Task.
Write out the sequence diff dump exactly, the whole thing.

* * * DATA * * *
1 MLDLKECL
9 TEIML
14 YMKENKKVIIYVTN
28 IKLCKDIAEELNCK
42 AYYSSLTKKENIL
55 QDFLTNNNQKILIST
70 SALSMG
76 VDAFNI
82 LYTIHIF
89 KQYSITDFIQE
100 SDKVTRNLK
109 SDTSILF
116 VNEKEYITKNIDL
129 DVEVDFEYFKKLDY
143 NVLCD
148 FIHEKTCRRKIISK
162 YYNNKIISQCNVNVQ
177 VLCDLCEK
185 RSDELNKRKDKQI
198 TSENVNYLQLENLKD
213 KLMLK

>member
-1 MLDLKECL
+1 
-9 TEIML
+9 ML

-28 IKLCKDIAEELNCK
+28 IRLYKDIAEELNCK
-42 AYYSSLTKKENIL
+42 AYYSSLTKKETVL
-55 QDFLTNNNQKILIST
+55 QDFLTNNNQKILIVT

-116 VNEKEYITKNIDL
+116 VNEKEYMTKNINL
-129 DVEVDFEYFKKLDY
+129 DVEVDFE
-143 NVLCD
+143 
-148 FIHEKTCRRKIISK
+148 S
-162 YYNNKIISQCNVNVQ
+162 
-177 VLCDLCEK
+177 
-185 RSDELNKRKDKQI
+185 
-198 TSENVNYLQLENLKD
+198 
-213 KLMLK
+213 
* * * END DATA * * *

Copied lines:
1 MLDLKECL
9 TEIML
14 YMKENKKVIIYVTN
28 IKLCKDIAEELNCK
42 AYYSSLTKKENIL
55 QDFLTNNNQKILIST
70 SALSMG
76 VDAFNI
82 LYTIHIF
89 KQYSITDFIQE
100 SDKVTRNLK
109 SDTSILF
116 VNEKEYITKNIDL
129 DVEVDFEYFKKLDY
143 NVLCD
148 FIHEKTCRRKIISK
162 YYNNKIISQCNVNVQ
177 VLCDLCEK
185 RSDELNKRKDKQI
198 TSENVNYLQLENLKD
213 KLMLK

>member
-1 MLDLKECL
+1 
-9 TEIML
+9 ML

-28 IKLCKDIAEELNCK
+28 IRLYKDIAEELNCK
-42 AYYSSLTKKENIL
+42 AYYSSLTKKETVL
-55 QDFLTNNNQKILIST
+55 QDFLTNNNQKILIVT

-116 VNEKEYITKNIDL
+116 VNEKEYMTKNINL
-129 DVEVDFEYFKKLDY
+129 DVEVDFE
-143 NVLCD
+143 
-148 FIHEKTCRRKIISK
+148 S
-162 YYNNKIISQCNVNVQ
+162 
-177 VLCDLCEK
+177 
-185 RSDELNKRKDKQI
+185 
-198 TSENVNYLQLENLKD
+198 
-213 KLMLK
+213 